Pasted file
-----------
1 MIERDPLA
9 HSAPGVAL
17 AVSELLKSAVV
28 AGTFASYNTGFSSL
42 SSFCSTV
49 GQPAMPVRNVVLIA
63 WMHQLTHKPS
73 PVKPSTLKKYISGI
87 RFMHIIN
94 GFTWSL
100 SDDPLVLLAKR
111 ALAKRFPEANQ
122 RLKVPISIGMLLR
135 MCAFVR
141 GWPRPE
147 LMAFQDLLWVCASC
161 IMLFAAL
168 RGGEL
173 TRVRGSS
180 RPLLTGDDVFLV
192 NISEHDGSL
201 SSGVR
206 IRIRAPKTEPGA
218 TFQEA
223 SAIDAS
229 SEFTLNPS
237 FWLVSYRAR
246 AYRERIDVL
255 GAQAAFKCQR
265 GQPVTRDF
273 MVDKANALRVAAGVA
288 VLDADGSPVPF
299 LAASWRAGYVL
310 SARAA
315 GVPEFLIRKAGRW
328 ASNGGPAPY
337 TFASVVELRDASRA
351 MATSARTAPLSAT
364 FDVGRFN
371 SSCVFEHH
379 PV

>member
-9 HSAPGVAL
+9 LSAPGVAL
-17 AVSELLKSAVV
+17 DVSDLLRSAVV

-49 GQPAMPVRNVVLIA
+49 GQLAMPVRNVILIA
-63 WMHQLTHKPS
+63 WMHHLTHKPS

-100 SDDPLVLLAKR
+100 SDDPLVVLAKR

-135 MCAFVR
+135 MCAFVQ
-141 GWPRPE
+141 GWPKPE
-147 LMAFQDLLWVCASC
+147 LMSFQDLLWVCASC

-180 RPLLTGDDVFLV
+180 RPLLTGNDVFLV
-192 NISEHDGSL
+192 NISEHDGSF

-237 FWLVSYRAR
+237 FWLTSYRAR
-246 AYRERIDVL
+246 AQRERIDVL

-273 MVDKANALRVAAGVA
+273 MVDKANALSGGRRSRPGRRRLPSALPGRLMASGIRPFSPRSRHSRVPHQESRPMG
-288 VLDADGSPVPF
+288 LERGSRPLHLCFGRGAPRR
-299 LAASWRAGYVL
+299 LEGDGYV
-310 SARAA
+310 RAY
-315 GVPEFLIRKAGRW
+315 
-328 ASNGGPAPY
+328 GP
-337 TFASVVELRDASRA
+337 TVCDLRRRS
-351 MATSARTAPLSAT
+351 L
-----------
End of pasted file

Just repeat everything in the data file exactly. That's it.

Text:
1 MIERDPLA
9 HSAPGVAL
17 AVSELLKSAVV
28 AGTFASYNTGFSSL
42 SSFCSTV
49 GQPAMPVRNVVLIA
63 WMHQLTHKPS
73 PVKPSTLKKYISGI
87 RFMHIIN
94 GFTWSL
100 SDDPLVLLAKR
111 ALAKRFPEANQ
122 RLKVPISIGMLLR
135 MCAFVR
141 GWPRPE
147 LMAFQDLLWVCASC
161 IMLFAAL
168 RGGEL
173 TRVRGSS
180 RPLLTGDDVFLV
192 NISEHDGSL
201 SSGVR
206 IRIRAPKTEPGA
218 TFQEA
223 SAIDAS
229 SEFTLNPS
237 FWLVSYRAR
246 AYRERIDVL
255 GAQAAFKCQR
265 GQPVTRDF
273 MVDKANALRVAAGVA
288 VLDADGSPVPF
299 LAASWRAGYVL
310 SARAA
315 GVPEFLIRKAGRW
328 ASNGGPAPY
337 TFASVVELRDASRA
351 MATSARTAPLSAT
364 FDVGRFN
371 SSCVFEHH
379 PV

>member
-9 HSAPGVAL
+9 LSAPGVAL
-17 AVSELLKSAVV
+17 DVSDLLRSAVV

-49 GQPAMPVRNVVLIA
+49 GQLAMPVRNVILIA
-63 WMHQLTHKPS
+63 WMHHLTHKPS

-100 SDDPLVLLAKR
+100 SDDPLVVLAKR

-135 MCAFVR
+135 MCAFVQ
-141 GWPRPE
+141 GWPKPE
-147 LMAFQDLLWVCASC
+147 LMSFQDLLWVCASC

-180 RPLLTGDDVFLV
+180 RPLLTGNDVFLV
-192 NISEHDGSL
+192 NISEHDGSF

-237 FWLVSYRAR
+237 FWLTSYRAR
-246 AYRERIDVL
+246 AQRERIDVL

-273 MVDKANALRVAAGVA
+273 MVDKANALSGGRRSRPGRRRLPSALPGRLMASGIRPFSPRSRHSRVPHQESRPMG
-288 VLDADGSPVPF
+288 LERGSRPLHLCFGRGAPRR
-299 LAASWRAGYVL
+299 LEGDGYV
-310 SARAA
+310 RAY
-315 GVPEFLIRKAGRW
+315 
-328 ASNGGPAPY
+328 GP
-337 TFASVVELRDASRA
+337 TVCDLRRRS
-351 MATSARTAPLSAT
+351 L